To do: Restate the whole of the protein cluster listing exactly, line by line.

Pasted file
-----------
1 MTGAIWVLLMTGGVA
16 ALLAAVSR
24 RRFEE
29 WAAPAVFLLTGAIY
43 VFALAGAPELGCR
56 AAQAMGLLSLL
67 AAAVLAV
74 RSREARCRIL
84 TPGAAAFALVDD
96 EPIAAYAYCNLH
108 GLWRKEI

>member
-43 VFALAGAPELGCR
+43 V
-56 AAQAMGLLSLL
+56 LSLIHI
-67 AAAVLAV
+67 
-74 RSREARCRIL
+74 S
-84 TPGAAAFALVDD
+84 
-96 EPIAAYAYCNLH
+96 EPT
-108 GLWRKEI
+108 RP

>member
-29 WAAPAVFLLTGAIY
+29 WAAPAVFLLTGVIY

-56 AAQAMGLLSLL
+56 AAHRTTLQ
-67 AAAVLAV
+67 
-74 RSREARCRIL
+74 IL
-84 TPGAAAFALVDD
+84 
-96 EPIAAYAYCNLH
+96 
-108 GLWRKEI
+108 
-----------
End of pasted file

1 MTGAIWVLLMTGGVA
16 ALLAAVSR
24 RRFEE
29 WAAPAVFLLTGAIY
43 VFALAGAPELGCR
56 AAQAMGLLSLL
67 AAAVLAV
74 RSREARCRIL
84 TPGAAAFALVDD
96 EPIAAYAYCNLH
108 GLWRKEI

>member
-43 VFALAGAPELGCR
+43 V
-56 AAQAMGLLSLL
+56 LSLIHI
-67 AAAVLAV
+67 
-74 RSREARCRIL
+74 S
-84 TPGAAAFALVDD
+84 
-96 EPIAAYAYCNLH
+96 EPT
-108 GLWRKEI
+108 RP

>member
-29 WAAPAVFLLTGAIY
+29 WAAPAVFLLTGVIY

-56 AAQAMGLLSLL
+56 AAHRTTLQ
-67 AAAVLAV
+67 
-74 RSREARCRIL
+74 IL
-84 TPGAAAFALVDD
+84 
-96 EPIAAYAYCNLH
+96 
-108 GLWRKEI
+108 